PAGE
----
Twitter's Added New Direct Action Buttons in DMs to Provide More Bot Options

While Twitter hasn’t made bots a key focus of their customer service tools, they have continued to add tools to stay in touch with the bot trend.

And that may be a smarter approach – while Facebook’s been pushing hard to promote their Messenger bots and the opportunities they bring for more than a year now, they haven’t yet become a key part of the Messenger experience. That’s not to say they won’t, there’s every chance that it’ll only take one or two truly great bots to spark the broader trend. But they haven’t yet.

By keeping in touch, Twitter is essentially dipping a toe in the water and letting Facebook (and others) promote such interactions without having to put significant focus on the option themselves.

In line with this, Twitter has this week announced a new bot option, one which doesn’t utilize AI or machine learning as such, but which provides a new range of ways in which business can automate customer engagement on the platform.

The new tool is buttons within messages, making it easy for people to take actions outside of the Direct Message conversation – “like composing a Tweet, following an account, or opening a website within the Twitter app�.

Twitter's Added New Direct Action Buttons in DMs to Provide More Bot Options | Social Media TodayAs you can see in the example, after completing a quiz - released as part of a promotion for the new film ‘The Beguiled’ - there’s an option for the user to then tweet their score, helping further boost the promotion in a more organic way, as well as an option to follow the brand handle, direct from the DM.

Twitter advises that there are various ways in which the new option could be used, including:

  • Tweeting about your bot – As shown in the above example, helping fuel organic, interactive promotion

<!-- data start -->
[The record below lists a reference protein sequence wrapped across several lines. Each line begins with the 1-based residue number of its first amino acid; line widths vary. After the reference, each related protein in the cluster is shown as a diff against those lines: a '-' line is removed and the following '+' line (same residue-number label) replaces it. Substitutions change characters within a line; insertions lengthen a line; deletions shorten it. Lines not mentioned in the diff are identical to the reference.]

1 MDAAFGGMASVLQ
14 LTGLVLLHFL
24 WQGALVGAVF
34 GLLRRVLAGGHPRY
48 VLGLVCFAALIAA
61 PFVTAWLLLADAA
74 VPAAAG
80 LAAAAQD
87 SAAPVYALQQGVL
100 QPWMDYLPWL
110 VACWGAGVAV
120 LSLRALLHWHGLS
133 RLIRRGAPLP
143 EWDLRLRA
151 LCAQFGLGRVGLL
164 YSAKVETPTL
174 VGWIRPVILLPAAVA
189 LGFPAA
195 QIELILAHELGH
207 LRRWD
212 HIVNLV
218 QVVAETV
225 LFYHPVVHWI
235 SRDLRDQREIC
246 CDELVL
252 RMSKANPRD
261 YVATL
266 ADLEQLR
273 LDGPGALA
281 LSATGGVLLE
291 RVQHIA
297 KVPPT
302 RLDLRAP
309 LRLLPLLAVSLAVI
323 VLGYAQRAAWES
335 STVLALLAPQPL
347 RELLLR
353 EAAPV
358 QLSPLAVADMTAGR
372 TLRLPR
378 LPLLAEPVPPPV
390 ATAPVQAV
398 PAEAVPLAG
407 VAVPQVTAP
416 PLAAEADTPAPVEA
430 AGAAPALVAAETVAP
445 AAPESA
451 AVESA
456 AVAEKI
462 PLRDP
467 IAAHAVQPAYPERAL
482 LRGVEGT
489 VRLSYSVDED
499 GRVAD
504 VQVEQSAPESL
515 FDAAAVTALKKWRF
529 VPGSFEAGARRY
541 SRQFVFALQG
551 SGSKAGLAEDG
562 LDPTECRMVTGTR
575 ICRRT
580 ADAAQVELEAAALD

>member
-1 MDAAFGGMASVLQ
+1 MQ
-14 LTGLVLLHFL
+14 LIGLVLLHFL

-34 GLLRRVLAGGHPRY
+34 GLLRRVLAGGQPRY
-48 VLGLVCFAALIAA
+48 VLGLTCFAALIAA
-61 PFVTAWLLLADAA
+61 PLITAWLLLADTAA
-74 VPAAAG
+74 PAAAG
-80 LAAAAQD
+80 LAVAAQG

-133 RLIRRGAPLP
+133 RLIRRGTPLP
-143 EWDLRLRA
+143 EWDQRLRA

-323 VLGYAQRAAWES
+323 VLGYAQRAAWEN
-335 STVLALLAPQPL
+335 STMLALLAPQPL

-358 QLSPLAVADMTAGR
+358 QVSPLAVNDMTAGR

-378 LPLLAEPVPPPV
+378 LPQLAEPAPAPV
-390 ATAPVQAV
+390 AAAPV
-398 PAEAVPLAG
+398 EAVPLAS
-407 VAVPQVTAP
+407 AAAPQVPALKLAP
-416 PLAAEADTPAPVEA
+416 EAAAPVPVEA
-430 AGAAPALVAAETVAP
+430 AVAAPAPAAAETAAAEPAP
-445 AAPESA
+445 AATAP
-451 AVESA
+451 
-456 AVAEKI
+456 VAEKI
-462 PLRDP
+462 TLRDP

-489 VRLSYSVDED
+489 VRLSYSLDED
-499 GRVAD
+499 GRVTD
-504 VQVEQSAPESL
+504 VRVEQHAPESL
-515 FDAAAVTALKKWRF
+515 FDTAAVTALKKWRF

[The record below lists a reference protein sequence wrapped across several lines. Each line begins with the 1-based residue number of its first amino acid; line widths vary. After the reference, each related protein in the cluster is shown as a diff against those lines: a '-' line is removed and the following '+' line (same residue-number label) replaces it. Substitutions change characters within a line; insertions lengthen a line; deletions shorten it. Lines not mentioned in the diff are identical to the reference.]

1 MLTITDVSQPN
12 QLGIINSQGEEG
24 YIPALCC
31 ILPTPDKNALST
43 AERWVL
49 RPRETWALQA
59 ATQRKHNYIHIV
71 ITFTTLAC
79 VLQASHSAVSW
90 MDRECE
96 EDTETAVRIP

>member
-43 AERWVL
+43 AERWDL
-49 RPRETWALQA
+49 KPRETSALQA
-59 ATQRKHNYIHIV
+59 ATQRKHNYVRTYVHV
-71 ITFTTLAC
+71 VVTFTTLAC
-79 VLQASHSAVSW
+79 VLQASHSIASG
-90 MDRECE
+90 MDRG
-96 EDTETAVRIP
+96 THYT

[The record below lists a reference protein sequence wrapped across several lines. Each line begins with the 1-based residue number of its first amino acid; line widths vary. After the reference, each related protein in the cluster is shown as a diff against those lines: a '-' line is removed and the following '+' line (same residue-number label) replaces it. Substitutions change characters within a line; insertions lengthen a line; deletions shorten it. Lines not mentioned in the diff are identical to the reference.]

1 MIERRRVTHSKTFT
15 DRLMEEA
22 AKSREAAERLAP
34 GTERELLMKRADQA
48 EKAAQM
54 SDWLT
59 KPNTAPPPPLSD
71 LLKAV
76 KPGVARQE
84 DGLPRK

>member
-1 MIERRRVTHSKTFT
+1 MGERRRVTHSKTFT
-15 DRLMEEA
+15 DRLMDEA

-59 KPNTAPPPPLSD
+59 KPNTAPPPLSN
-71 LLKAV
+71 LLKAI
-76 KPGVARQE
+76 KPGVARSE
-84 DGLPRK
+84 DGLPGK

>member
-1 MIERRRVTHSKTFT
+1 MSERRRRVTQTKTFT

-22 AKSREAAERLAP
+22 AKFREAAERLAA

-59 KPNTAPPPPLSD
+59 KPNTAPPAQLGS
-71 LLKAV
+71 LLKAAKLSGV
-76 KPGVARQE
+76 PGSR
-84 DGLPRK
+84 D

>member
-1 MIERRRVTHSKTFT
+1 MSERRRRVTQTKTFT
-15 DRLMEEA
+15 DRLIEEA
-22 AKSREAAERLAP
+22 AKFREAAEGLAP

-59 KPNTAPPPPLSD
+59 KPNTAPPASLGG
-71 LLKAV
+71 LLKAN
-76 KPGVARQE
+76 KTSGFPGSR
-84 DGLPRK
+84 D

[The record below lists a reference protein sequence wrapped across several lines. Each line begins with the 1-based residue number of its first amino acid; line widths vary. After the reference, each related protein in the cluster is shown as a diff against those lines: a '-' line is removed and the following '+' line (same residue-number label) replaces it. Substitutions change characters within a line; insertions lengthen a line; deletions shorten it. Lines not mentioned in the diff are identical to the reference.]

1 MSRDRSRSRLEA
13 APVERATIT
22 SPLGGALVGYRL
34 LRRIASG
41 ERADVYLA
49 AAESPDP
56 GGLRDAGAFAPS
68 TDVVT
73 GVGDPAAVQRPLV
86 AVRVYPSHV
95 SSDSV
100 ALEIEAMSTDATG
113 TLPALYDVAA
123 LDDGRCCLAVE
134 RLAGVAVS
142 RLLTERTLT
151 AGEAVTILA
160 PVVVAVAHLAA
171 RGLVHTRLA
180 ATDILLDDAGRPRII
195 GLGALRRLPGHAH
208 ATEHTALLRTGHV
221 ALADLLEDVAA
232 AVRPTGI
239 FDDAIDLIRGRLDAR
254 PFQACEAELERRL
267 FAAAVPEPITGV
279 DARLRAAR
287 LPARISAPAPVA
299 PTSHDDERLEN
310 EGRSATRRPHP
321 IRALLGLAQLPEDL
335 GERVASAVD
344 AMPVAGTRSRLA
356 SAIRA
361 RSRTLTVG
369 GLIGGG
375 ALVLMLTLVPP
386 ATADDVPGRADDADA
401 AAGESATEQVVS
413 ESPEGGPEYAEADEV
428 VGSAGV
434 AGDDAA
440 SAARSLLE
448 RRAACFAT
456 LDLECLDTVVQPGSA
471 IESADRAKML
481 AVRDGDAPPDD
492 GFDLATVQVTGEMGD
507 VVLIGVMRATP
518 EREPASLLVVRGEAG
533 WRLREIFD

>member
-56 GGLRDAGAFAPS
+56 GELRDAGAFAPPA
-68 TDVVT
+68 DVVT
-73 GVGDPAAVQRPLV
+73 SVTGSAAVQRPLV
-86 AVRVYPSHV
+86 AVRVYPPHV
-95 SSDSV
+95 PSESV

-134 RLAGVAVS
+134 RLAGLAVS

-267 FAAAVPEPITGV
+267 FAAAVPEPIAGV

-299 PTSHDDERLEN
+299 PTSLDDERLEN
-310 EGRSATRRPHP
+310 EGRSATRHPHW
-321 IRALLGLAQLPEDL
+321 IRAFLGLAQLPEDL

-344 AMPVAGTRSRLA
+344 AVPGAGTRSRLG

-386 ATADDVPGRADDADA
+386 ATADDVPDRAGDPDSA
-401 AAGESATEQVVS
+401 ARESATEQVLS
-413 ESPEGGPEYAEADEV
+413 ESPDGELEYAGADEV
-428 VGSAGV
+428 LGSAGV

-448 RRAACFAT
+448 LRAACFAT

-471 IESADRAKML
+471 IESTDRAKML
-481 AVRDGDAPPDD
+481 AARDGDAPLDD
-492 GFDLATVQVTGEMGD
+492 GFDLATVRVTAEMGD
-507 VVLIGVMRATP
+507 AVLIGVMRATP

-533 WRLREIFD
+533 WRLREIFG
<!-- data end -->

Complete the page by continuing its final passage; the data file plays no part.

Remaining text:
• Visiting a website – Twitter notes that after making a choice in a DM bot thread, the new option makes it easy for brands to then connect the user with follow-on actions, like visiting a website to complete an order. And worth noting too: “Buttons that point to web links open a native browser within the Twitter app, so that once a person completes an action, they can come right back into the Direct Message to continue the conversation.â€�
  • Following accounts – Again, as displayed in the above example, brands can use the option to help add new followers via their promotion, which could give extra kick to their campaigns (i.e. you could promote two objectives in one, prompting users to take a desired action and follow for future opportunities)
  • Starting a conversation with a different account you own – This could be particularly useful for brands that run a customer service account, or a separate account for a different product. Via the new buttons, you can add an option within your automated bot flow to refer people to another Twitter handle – so if there’s a common question built into your bot framework that requires human assistance, you can refer users to a specific handle to continue the conversation, rather than have them drop-off.

Up to three buttons can be attached to any message, and they can be used to open any web URL, including links to other features within the Twitter app. Businesses can also fully customize the call-to-action text on a button – which, Twitter notes, includes the use of emojis.

As noted, Twitter’s introduced a range of bot tools, including automated welcome messages, quick replies and new ads which promote bot interaction, helping them keep in step with user demand and maintain their position as a key customer service platform. As emphasis on bots ramps up – which is still largely expected – Twitter will be in a position to move in-line and make a larger push, so it’s a clever move by Twitter to stay up to date without making the same investment in machine learning that Facebook and Google have to facilitate such options.

Another key benefit of this could be that Twitter’s bot options actually end up being more accessible and easier for non tech experts to create – while Facebook Messenger bots generally require the assistance of third party specialists or tools, Twitter’s variations are more simple. At the same time, this could become a constraint too, but it may give them a means to enable more businesses to tap into the bot trend, when the time is right.

Buttons on messages are rolling out now on iOS, Android and desktop web clients. 



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